2. Talk with your credit card company. Learn about what types of insurance your credit card provides. Please note that levels of coverage vary, and if you don’t have auto insurance, you will need to purchase coverage at the car rental location.

The following auto coverages are typically available to you at the rental car counter:

  1. Collision Damage Waiver (CDW): Also known as a Loss Damage Waiver (LDW), this coverage financially protects you if your rental car is damaged or stolen. If you cause an accident by speeding, driving on unpaved roads or driving while intoxicated, the CDW may be nullified. CDW typically costs between $9 and $19 a day. If you already have comprehensive and collision insurance on your owned car, you may not need to purchase this coverage.
  2. Liability Insurance: Rental companies, by law are required to supply the minimum level of liability insurance required by your state, which typically is an added liability coverage for the time you rent a car. If you are in a serious or life threatening accident, this coverage does not offer an adequate amount of protection. If you have adequate liability coverage on your car or an umbrella policy on your home/auto, you may consider forgoing this additional insurance. It generally costs about $7 to $9 a day. If you don’t own a car but rent cars often, definitely consider buying a non-owner liability policy. This costs approximately $200 – $300 per year. Frequent car renters sometimes find this more cost-effective than constantly paying for the extra liability coverage.
  3. Personal Accident Insurance: Administers coverage to not only you, but also your passengers for the medical/ambulance bills. Personal Accident Insurance typically costs about $3 per day, but may be unnecessary if you are covered by health insurance or have adequate medical coverage under your auto policy.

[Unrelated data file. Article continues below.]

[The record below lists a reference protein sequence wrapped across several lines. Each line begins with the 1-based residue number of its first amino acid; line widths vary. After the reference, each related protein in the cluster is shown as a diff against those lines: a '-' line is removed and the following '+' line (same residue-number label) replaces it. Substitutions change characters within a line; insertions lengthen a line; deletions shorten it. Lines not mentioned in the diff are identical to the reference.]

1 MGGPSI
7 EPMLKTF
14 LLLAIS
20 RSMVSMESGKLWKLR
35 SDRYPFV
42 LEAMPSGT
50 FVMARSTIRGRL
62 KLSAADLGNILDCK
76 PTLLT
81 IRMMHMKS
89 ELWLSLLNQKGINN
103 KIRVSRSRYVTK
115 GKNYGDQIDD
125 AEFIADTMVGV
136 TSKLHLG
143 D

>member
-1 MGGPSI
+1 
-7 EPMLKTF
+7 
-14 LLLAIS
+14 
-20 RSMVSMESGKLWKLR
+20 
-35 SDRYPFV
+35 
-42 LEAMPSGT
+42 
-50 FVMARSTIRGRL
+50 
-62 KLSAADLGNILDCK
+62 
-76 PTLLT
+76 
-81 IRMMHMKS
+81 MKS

4. Personal Effects Coverage: Provides coverage for the theft of personal belongings in your car. Be aware that if you have homeowners or renter’s insurance, you could already be covered for items stolen from the car, minus your deductible. You must have receipts or another form of proof of ownership. Personal effects coverage usually costs about $1.25 per day. Some car rental companies merge personal accident and personal effects coverage together as one type of insurance, while other car rental companies sell it individually.

As a general rule of thumb, the cost of insurance will vary at each rental car company, state, location of the dealer and the type of car you rent.

Some rental car companies may check your credit and driving history, which could lead to them denying you coverage, which they can certainly decide to do. Make sure to check with the rental car company to find out their policies and regulations.

Is There a Difference Between Cancellation and Nonrenewal?

Yes, there is a huge difference between the two. By not understanding the difference, you could potentially be affecting your replacement insurance. When an insurance company cancels a policy, it’s clearly their way of revoking your access to that coverage. Unfortunately, if you’ve failed to pay the premium, committed fraud, or have a revoked/suspended license, insurance companies gain the rights to cancel a policy. If you haven’t done any of those things, then the insurance company cannot cancel a policy that has been in place for more than 60 days.

Non-renewal is a different, generally easier matter to overcome. Non-renewal is when either you or your insurance company has decided not to renew the policy once it has expired. Your insurance company is required to give you a set number of days’ notice and also explain the reasoning for non-renewal before dropping your policy, all depending on the state you live in.